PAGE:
A server hosting the forums of Plex, the popular digital media streaming service, has been hacked. According to Security Week an attacker, ‘using the online moniker “savaka,” posted a message on the hacked Plex forum claiming to have obtained customer data, software and files. The hacker says he wants Plex to send him 9.5 Bitcoin (roughly $2,400) to a specified address until [sic] July 3. If his demands are not met, he threatens to leak all of the stolen data.’
Plex confirmed the incident in an apologetic blog yesterday:
At approximately 1pm PDT yesterday (July 1st) we learned that the server which hosts our forums and blog was compromised. The attacker was able to gain access to some personal information, such as IP addresses, forum private messages, email addresses, and encrypted (hashed and salted) passwords for our forum users. As a precaution, we reset the plex.tv passwords of all users with linked forum accounts and reached out via email with further instructions for those affected. At this time, our forums remain offline while we complete our investigation. All other systems are online and operational.
We have no reason to believe that any other parts of our system were compromised, and we never store credit card or other payment data on our systems.
It’s worth taking a moment to remind everyone that it’s super important to choose strong passwords, never share them, and never re-use them on different sites.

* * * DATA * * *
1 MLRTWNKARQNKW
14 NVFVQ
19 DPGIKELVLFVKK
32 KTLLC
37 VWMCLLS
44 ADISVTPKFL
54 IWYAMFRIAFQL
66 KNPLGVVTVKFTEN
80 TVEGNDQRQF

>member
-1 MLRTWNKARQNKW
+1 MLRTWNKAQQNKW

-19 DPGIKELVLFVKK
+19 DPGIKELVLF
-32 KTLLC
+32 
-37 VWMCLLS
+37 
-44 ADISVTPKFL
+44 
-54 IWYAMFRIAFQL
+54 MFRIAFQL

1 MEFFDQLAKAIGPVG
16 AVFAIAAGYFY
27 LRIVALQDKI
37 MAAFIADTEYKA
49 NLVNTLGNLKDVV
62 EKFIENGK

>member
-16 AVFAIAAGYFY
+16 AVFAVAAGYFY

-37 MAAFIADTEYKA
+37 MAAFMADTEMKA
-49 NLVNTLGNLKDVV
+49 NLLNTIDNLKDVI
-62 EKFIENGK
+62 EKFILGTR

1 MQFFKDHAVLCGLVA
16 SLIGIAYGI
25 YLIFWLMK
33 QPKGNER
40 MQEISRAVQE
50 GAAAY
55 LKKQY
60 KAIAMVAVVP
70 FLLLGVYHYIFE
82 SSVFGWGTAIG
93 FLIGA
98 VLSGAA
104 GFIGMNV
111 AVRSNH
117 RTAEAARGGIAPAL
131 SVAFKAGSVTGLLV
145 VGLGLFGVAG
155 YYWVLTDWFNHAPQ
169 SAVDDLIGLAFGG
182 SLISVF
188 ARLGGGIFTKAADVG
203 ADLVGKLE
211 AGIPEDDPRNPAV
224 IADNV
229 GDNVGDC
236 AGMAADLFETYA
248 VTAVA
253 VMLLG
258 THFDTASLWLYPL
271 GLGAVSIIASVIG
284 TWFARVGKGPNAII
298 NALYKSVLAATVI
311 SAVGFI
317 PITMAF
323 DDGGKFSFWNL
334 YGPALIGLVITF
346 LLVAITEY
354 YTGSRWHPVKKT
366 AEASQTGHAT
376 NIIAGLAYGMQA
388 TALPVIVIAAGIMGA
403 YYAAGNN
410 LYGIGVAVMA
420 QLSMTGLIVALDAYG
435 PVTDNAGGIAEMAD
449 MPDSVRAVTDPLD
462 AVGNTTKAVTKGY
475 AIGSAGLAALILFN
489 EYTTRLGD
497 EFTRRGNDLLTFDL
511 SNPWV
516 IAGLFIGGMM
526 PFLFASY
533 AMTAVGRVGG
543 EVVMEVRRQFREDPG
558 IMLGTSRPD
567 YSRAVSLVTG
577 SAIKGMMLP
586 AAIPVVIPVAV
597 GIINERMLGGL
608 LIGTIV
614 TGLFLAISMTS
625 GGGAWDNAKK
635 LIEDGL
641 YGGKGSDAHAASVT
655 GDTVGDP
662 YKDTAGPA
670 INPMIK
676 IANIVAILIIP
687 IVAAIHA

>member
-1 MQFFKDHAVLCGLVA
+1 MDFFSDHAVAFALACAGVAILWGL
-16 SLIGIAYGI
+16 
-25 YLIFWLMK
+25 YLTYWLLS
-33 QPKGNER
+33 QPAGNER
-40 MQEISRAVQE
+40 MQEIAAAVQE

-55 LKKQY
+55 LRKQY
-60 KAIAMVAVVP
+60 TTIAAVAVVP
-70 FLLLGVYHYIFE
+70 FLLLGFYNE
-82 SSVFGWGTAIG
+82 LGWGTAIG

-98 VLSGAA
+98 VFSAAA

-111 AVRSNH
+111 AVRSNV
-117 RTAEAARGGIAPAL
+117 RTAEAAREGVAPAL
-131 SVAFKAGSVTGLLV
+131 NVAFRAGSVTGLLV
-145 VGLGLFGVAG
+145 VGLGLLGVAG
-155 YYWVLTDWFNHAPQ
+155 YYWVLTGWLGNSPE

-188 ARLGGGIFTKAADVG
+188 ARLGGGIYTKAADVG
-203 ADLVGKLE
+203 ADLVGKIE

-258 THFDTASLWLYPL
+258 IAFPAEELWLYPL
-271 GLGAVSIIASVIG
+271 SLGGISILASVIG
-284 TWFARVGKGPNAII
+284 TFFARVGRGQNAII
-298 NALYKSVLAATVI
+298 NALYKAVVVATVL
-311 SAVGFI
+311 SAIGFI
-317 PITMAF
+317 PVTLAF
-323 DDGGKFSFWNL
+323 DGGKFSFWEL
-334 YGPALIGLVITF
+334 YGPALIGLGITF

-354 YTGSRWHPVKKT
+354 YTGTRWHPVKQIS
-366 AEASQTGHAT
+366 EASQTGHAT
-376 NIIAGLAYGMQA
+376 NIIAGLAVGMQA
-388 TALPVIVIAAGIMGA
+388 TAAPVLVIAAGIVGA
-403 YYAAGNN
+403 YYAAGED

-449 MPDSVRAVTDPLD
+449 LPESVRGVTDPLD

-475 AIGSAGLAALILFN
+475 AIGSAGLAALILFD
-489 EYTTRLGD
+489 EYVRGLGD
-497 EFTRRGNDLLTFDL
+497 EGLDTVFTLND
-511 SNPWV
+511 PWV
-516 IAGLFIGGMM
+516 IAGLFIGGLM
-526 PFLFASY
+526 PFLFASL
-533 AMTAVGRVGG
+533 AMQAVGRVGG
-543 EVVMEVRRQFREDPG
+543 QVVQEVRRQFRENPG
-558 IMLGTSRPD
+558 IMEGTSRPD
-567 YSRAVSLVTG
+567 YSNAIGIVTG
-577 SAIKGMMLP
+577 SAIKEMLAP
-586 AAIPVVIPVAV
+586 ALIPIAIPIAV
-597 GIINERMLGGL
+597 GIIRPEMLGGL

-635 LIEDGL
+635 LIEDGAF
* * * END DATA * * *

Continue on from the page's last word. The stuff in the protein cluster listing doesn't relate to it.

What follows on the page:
At the time of writing, the forum remains unavailable. According to The Verge, Plex “declined to pay the ransom”.
Password best practice
Plex raises an important point about passwords. Microsoft’s Security Intelligence Report (SIR), Volume 17 noted that “What makes stolen account credentials so valuable to cybercriminals is the extent to which users reuse their account names and passwords across different sites and services”.
After all, it’s far easier for criminals to use stolen credentials to sign in to a targeted system than it is to hack it. The reason passwords remain a common point of intrusion for cyber criminals is simple: far too often, default passwords are left unchanged, or weak and easily cracked passwords are employed by lazy users.
In the case of Plex, the passwords were hashed and salted, but if they weren’t – or if hackers manage to decrypt them – there would be wider implications: when a website compromised and login details are stolen, criminals will immediately automate attacks using those username/password combinations to see what else they can gain access to.
Password reuse is rife, so the statistical chances of criminals gaining access to multiple sites with a single set of stolen credentials are vast. This is why it’s so important for organizations to require their staff to follow best practice for password security.
The use of strong passwords – and changing them regularly – is one of the many requirements of an information security management system (ISMS) as set out in the international standard ISO 27001. An ISO 27001-compliant ISMS focuses on people, processes, and technology, ensuring a holistic approach to information security across the organization.